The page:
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FreeDOS is an open source DOS-compatible operating system that you can use to play classic DOS games, run legacy business software, or develop embedded systems. Any program that works on MS-DOS should also run on FreeDOS.

The current version is FreeDOS 1.3

Is FreeDOS really free?

Yes, FreeDOS is really free. It doesn’t cost anything to download and use FreeDOS. You can also share FreeDOS for others to enjoy! And you can view and edit our source code, because all FreeDOS programs are distributed under the GNU General Public License or a similar open source software license.

What makes FreeDOS better?

FreeDOS is a complete, free, DOS-compatible operating system. While we provide some utilities, you should be able to run any program intended for MS-DOS. Pretty much any program that works on MS-DOS will work on FreeDOS. You can also use FreeDOS on a network!

FreeDOS has many modern features not found in MS-DOS, or features that are significantly improved from DOS, including:

  • FreeCOM command line shell
  • FDAPM power management for APM information, control, suspend, power-off, ACPI throttling, and HLT energy saving
  • Cutemouse mouse driver, with scroll wheel support
  • FDNPKG package manager, with network support
  • GRAPHICS prints to ESC/P, HP PCL and PostScript printers
  • LBA large disk support and LBACACHE disk cache
  • DOSLFN for DOS Long filename support
  • JEMM386 and HIMEMX memory manager
  • FDSHIELD and ClamAV anti-virus and virus protection
  • FAT32 file system support
  • Linux-like tools and commands including grep, cal, head, tee, and less


  • Archive and backup your files with ZIP, UNZIP, and 7zip
  • Browse the web with Dillo and Arachne
  • Edit files with EDIT, Biew, Blocek, E3, Freemacs, Vim, Elvis, Pico, FED, and other editors
  • Listen to music and audio files with Mplayer and OpenCP
  • Play open source DOS games, including Freedoom, Floppy Bird, Nethack, Sudoku, and Tetris
  • Get help with integrated documentation and HELP viewer
  • Multi-boot with Linux, Windows, or other versions of DOS

However, you may experience problems running Windows on FreeDOS; Windows 3.1 in Standard Mode works on FreeDOS, but Windows for Workgroups 3.11 in Enhanced Mode does not (for now).

What programs can I run in FreeDOS?

We find most people use FreeDOS to do these things:

  1. Play classic games. You can play your favorite DOS games on FreeDOS. And there are a lot of great classic games to play: Wolfenstein 3D, Doom, Commander Keen, Rise of the Triad, Jill of the Jungle, Duke Nukem, and many others!
  2. Run applications. You can run your favorite DOS programs with FreeDOS. Or use FreeDOS to run a legacy DOS application. Just install your DOS program under FreeDOS like you would any DOS application and you'll be good to go.
  3. Create new programs. FreeDOS includes lots of compilers, assemblers, and other programming tools so you can create your own DOS programs. You can also modify FreeDOS itself, because we include the source code under an open source license.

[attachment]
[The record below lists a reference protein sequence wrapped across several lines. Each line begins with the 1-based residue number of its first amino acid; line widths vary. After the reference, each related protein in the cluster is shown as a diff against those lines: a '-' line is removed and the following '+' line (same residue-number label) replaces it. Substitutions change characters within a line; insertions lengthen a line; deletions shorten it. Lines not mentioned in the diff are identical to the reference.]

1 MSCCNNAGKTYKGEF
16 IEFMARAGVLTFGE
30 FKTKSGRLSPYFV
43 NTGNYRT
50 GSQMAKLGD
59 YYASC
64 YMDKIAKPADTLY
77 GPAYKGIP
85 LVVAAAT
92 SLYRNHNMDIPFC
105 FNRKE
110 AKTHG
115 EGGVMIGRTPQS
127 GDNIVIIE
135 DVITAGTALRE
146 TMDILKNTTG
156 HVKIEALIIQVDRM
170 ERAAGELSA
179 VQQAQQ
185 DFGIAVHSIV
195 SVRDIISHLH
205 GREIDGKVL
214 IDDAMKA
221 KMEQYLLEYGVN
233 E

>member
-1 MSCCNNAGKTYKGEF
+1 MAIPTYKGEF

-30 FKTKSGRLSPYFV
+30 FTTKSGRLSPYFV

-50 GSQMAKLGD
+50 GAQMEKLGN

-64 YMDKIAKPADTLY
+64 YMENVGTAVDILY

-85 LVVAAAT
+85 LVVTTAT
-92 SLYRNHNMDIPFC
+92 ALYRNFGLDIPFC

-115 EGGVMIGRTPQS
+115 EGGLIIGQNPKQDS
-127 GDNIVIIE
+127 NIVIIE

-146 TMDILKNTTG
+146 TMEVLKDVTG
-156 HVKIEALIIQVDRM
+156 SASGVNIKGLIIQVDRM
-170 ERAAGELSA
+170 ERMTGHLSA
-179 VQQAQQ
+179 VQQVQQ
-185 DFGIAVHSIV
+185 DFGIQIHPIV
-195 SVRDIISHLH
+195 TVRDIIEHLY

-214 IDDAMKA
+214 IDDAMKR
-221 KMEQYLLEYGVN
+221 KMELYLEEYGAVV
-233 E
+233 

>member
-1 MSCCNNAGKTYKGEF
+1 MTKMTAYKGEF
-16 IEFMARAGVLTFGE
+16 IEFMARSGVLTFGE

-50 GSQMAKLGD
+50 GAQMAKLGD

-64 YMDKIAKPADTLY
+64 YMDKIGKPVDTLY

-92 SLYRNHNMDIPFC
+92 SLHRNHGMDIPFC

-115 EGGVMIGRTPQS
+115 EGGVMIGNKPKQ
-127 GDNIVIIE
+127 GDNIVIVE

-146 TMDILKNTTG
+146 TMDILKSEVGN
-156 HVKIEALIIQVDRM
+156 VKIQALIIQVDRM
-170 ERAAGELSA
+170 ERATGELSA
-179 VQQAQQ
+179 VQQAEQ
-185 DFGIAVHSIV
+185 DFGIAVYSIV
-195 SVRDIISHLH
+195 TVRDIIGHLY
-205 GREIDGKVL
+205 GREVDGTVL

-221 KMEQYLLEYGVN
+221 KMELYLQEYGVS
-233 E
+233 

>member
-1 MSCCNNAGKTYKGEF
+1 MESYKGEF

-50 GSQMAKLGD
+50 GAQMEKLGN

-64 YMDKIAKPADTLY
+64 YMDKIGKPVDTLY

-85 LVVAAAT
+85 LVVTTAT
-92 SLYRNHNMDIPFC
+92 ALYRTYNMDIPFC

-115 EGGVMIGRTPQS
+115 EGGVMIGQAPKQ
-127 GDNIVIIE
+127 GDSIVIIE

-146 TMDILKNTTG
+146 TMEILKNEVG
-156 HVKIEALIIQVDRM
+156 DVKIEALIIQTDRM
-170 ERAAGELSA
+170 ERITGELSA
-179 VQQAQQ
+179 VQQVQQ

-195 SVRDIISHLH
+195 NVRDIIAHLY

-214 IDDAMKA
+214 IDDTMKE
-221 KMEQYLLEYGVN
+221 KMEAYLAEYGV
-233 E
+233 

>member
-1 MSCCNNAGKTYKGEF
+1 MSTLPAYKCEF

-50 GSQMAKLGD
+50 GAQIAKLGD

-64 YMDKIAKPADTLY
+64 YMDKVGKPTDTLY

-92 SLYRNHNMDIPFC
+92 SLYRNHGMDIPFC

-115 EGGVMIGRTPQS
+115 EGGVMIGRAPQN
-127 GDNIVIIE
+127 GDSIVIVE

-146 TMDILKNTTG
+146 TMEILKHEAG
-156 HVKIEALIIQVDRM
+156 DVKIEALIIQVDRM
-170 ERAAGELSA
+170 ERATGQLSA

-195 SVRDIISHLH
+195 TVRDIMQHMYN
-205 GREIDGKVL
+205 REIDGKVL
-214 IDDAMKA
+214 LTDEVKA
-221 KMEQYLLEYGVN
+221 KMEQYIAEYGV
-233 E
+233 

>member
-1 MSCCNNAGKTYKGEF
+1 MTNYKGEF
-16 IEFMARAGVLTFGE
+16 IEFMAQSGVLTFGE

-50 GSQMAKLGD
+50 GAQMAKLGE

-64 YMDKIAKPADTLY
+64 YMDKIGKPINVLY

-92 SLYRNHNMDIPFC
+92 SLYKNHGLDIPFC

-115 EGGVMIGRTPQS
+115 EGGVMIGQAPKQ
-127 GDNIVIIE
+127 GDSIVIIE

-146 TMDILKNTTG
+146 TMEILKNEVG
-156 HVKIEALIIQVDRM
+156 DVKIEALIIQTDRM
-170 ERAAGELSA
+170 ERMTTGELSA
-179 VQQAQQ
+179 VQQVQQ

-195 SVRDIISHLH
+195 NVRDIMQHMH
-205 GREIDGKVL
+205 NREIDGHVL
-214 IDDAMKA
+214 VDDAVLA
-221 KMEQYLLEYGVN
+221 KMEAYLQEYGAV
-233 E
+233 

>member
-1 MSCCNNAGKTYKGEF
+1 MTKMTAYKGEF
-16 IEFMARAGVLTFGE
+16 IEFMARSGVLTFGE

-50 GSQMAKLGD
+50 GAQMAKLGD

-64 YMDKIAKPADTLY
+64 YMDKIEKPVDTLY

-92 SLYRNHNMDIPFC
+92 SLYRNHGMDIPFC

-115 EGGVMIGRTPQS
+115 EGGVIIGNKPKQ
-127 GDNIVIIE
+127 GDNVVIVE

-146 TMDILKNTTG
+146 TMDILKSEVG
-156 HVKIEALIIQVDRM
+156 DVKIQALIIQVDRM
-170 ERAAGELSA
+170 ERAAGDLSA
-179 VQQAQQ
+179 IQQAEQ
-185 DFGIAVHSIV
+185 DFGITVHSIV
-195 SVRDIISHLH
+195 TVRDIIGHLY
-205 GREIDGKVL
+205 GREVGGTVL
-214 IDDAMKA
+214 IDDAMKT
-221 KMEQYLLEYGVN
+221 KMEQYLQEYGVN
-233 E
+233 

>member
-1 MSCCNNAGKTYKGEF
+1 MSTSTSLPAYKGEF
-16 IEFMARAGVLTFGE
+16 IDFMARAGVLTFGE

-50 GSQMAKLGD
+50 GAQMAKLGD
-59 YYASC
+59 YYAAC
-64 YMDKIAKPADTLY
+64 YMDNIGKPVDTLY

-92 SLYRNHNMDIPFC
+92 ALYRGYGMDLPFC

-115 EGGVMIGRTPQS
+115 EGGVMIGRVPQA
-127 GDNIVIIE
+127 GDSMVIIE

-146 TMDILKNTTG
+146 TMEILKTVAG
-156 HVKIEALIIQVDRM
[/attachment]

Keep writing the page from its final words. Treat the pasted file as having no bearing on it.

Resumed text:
How do I install FreeDOS?

To install, simply download the FreeDOS install CD image. Write this to a blank CD, and boot your computer with it. The automated install program should walk you through the rest.

The FreeDOS distribution is available in multiple formats:

  • FreeDOS for everyone: Most users should use this to install FreeDOS. We recommend using a PC emulator or virtual machine to install FreeDOS. If you don't want to install, you can boot the LiveCD to try it out. Install extra programs from the BonusCD.
  • For real hardware: If you want to install FreeDOS on real hardware without a CD-ROM drive, use the FullUSB instead. The LiteUSB installs the same version of FreeDOS, but contains fewer of the extra programs.
  • For older hardware: If your system doesn't support booting from the LiveCD, try installing with the LegacyCD. This installs the same FreeDOS 1.3, but uses a different boot method. Use the BonusCD to install the extra programs.
  • For classic hardware: FreeDOS 1.3 includes a floppy-only edition! This edition should run on any original IBM PC system, including the PC, XT, and AT. Provides versions for 720kB, 1.2MB, and 1.44MB floppy disks.

Need help installing FreeDOS? If you need help, please read the FreeDOS Install Howto. There's also a guide for installing FreeDOS as guest in VirtualBox.

Several computer vendors may pre-install FreeDOS on new computers or provide FreeDOS on CD-ROM.

What do I need to run FreeDOS?

FreeDOS should run on any standard PC, although for better performance you may want an Intel ‘386 or better processor, 2MB or more memory, and 40MB disk space. If you are new to DOS, we recommend you use a PC emulator or Virtual machine such as VirtualBox to install and boot FreeDOS. You can find PC emulators for all computer platforms (Windows, Linux, Mac.)

FreeDOS should run on all PC hardware. However, you may experience hardware compatibility problems on really new computers because their UEFI does not support "Legacy" mode to emulate a legacy BIOS.

How can I contribute to FreeDOS?

We encourage everyone to contribute to the FreeDOS Project. A great way to start is to download FreeDOS and try it out. If you find a problem, please report a bug to help us improve FreeDOS. By participating in the development and debugging process, you help everyone.

If you are a developer, please consider joining the freedos-devel email list.

If you are fluent in a non-english language, please consider translating FreeDOS.

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